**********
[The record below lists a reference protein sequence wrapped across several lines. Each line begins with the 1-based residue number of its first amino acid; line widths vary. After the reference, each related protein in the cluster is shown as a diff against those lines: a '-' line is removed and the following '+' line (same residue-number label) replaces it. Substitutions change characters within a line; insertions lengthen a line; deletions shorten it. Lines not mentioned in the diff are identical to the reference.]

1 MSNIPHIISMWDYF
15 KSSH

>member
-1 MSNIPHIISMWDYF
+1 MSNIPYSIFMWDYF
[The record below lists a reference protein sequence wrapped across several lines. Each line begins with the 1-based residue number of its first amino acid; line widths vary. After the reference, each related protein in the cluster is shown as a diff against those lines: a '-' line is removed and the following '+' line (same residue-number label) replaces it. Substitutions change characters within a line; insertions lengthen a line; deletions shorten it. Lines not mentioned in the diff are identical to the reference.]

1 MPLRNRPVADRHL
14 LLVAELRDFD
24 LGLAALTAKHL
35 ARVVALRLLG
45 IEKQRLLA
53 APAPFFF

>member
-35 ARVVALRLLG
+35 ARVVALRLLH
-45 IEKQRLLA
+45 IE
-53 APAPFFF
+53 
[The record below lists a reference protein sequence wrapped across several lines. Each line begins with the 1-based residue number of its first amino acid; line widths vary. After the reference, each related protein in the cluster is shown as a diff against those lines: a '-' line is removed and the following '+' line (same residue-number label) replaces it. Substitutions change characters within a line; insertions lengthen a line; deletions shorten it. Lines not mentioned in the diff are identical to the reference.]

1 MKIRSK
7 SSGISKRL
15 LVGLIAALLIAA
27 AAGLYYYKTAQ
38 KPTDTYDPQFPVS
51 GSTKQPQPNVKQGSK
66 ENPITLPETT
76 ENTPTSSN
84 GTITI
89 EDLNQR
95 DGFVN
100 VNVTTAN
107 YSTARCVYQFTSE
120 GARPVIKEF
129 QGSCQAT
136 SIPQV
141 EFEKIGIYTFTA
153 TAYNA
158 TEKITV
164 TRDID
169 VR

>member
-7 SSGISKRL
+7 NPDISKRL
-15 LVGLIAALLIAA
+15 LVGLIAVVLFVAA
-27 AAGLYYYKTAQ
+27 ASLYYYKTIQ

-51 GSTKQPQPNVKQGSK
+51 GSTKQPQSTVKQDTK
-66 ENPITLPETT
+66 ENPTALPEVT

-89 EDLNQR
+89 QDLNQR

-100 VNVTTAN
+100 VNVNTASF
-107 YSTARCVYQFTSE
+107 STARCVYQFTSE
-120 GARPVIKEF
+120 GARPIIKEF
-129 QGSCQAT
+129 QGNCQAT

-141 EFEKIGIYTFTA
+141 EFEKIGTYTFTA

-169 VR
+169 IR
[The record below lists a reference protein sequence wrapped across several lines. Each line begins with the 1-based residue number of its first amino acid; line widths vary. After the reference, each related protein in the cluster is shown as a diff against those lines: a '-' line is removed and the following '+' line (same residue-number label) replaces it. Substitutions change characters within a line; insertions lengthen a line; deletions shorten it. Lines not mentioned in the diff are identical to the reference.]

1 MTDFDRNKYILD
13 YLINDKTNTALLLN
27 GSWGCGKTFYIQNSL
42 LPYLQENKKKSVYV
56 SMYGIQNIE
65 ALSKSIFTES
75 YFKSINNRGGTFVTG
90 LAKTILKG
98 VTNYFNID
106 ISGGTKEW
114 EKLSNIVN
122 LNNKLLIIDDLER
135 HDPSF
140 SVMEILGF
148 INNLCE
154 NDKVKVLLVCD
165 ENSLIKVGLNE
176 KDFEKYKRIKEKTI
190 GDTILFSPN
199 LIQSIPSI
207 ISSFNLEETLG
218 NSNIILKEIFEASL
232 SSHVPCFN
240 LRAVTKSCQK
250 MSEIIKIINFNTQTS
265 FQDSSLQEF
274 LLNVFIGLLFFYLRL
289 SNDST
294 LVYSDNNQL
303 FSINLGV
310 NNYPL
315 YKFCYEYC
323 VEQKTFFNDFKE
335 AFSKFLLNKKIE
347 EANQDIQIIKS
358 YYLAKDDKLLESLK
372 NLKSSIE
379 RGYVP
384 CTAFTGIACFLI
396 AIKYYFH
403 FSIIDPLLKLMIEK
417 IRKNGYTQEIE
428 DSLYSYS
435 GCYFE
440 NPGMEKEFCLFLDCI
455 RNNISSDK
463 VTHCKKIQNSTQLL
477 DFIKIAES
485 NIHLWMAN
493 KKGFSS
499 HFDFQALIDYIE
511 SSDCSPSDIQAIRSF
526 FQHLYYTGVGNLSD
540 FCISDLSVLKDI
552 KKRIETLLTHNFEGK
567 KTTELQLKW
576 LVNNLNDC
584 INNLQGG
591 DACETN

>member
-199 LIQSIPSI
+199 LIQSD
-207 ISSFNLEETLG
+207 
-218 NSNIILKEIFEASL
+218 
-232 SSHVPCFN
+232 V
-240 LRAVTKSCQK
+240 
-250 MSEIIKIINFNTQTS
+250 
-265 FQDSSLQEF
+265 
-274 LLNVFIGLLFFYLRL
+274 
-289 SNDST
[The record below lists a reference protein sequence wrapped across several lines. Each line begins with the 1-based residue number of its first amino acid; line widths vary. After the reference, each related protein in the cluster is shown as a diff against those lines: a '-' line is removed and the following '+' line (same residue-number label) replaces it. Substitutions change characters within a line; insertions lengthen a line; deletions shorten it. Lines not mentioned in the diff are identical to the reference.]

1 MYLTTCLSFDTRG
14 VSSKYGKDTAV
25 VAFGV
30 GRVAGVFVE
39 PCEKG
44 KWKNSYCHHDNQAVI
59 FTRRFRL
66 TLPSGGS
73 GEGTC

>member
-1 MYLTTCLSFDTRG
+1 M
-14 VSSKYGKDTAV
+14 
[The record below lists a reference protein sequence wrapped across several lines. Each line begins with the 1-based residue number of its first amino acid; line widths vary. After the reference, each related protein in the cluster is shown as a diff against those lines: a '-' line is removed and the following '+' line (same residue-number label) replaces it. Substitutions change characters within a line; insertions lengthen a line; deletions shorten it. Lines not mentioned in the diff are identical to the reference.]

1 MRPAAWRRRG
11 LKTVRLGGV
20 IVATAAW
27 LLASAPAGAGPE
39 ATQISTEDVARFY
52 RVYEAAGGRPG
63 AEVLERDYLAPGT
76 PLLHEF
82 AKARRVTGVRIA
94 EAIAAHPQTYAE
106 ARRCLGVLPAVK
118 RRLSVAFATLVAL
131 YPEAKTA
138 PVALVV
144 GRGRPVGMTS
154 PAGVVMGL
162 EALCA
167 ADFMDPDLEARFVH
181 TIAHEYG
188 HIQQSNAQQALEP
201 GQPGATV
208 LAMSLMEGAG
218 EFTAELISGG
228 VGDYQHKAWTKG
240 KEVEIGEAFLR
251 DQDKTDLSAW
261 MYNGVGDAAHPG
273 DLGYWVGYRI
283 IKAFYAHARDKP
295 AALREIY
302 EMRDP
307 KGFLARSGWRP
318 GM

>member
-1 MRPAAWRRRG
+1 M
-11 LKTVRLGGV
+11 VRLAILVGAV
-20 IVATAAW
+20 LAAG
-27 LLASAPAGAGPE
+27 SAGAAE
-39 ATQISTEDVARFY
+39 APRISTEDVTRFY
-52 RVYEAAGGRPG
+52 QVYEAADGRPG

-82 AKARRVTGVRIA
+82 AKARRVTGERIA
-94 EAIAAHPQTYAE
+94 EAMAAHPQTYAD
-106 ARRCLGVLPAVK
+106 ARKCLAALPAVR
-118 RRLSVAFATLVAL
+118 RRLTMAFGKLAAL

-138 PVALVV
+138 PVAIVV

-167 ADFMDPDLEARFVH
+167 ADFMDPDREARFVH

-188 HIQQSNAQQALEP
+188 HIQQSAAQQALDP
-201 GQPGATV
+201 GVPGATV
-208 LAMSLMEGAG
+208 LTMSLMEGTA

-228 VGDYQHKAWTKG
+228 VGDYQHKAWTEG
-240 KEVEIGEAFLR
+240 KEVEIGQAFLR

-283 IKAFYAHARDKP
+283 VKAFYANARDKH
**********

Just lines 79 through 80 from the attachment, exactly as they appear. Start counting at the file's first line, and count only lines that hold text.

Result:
114 EKLSNIVN
122 LNNKLLIIDDLER